Financial experts often recommend saving up $1 million for retirement. If you start saving in your 20s, contributing 10-15% of your paycheck will likely allow you to meet your retirement savings goal. With every decade you delay, however, you’ll need to save a greater percentage of your paycheck. At the same time, many financial planners also suggest saving anywhere between 10% and 15% of your gross salary.
But how much do you need to earn to comfortably save each month and still end up with enough in retirement?
Here is the amount you’d need to earn annually in order to save $1 million by 65 by putting 10% of your earnings into investments.
If you start at age 25:
With a 4% rate of return, you need to earn $101,189 per year and save $843.23 per month.
With a 6% rate of return, you need to earn $59,957 per year and save $499.64 per month.
With an 8% rate of return, you need to earn $34,146 per year and save $284.55 per month.
If you start at age 30:
With a 4% rate of return, you need to earn $130,893 per year and save $1,090.78 per month.
With a 6% rate of return, you need to earn $83,809 per year and save $698.41 per month.
With an 8% rate of return, you need to earn $51,967 per year and save $433.06 per month.
If you start at age 40:
With a 4% rate of return, you need to earn $232,629 per year and save $1,938.57 per month. (exceeds the $19,000 annual limit on 401(k) contributions)
With a 6% rate of return, you need to earn $172,300 per year and save $1,435.83 per month.
With an 8% rate of return, you need to earn $125,344 per year and save $1,044.53 per month.
To be sure, these are high salaries. In fact, the median household income in the U.S. is $61,372, according to the most recent data. Even if you don’t earn much now, save what you can and work your way up to 10 or 15%. As your salary rises, increase your retirement contributions as well.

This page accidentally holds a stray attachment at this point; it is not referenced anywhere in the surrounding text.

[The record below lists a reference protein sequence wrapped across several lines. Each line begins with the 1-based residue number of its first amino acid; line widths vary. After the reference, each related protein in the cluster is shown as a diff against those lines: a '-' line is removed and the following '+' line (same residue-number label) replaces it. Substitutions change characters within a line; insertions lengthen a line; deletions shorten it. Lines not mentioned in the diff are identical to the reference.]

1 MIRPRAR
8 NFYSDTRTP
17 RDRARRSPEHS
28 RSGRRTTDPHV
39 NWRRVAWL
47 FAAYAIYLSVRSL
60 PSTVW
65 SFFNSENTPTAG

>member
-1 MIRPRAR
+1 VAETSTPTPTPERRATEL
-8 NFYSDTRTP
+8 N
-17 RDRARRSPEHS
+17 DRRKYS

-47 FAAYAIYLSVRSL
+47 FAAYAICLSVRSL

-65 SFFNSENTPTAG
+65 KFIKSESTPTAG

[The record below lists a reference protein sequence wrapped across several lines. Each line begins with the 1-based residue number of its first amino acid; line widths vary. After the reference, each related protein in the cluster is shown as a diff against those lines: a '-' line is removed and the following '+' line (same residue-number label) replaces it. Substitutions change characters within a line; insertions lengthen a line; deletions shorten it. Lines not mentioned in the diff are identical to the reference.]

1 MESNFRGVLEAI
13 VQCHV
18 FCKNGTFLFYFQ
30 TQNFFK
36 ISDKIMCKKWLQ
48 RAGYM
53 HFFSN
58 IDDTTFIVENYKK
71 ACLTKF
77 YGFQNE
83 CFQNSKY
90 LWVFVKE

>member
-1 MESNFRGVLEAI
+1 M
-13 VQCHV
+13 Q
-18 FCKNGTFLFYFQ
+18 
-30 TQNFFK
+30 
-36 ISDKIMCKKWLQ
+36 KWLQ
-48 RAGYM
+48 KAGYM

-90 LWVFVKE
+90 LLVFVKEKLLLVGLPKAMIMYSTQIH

For further context, the average American’s 401(k) plan grew at a compound annual average rate of 14.2% between 2010 and 2016, according to a study of more than 6 million accounts. Of course, there’s no guarantee of similar growth in the future.
And it’s possible to retire on less than $1 million — many Americans live on much less — though experts suggest hitting the $1 million goal in order to have enough for expenses including health care in older age.
If your company doesn’t offer a 401(k) or comparable plan, you can still save for the future. Consider other retirement savings vehicles that offer tax benefits, such as a Roth IRA, traditional IRA and/or a health savings account. A conversation with your CPA annually prior to year-end will be your best bet for tax and retirement planning.
The most important thing is that you start saving and investing as much as you can as early as you can so that you can take advantage of compound interest, which is when any interest earned then accrues interest on itself. No matter the amount you’re contributing, the earlier you’re able to start socking money away, the bigger the boost the stock market will give you.
in part, CNBC.com